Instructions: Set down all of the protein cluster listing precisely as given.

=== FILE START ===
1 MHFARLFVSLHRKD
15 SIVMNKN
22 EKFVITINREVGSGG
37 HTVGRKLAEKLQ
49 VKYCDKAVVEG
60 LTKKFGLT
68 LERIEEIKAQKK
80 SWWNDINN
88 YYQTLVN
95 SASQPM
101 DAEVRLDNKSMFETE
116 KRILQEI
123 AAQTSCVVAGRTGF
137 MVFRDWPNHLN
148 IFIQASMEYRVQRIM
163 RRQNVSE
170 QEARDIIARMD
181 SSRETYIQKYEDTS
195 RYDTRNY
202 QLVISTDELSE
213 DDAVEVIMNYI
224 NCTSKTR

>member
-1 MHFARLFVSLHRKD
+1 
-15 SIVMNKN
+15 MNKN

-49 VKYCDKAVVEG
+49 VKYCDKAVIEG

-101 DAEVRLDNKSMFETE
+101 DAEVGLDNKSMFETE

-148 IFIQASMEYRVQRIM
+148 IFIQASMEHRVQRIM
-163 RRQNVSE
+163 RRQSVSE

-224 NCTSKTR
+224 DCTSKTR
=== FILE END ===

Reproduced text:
1 MHFARLFVSLHRKD
15 SIVMNKN
22 EKFVITINREVGSGG
37 HTVGRKLAEKLQ
49 VKYCDKAVVEG
60 LTKKFGLT
68 LERIEEIKAQKK
80 SWWNDINN
88 YYQTLVN
95 SASQPM
101 DAEVRLDNKSMFETE
116 KRILQEI
123 AAQTSCVVAGRTGF
137 MVFRDWPNHLN
148 IFIQASMEYRVQRIM
163 RRQNVSE
170 QEARDIIARMD
181 SSRETYIQKYEDTS
195 RYDTRNY
202 QLVISTDELSE
213 DDAVEVIMNYI
224 NCTSKTR

>member
-1 MHFARLFVSLHRKD
+1 
-15 SIVMNKN
+15 MNKN

-49 VKYCDKAVVEG
+49 VKYCDKAVIEG

-101 DAEVRLDNKSMFETE
+101 DAEVGLDNKSMFETE

-148 IFIQASMEYRVQRIM
+148 IFIQASMEHRVQRIM
-163 RRQNVSE
+163 RRQSVSE

-224 NCTSKTR
+224 DCTSKTR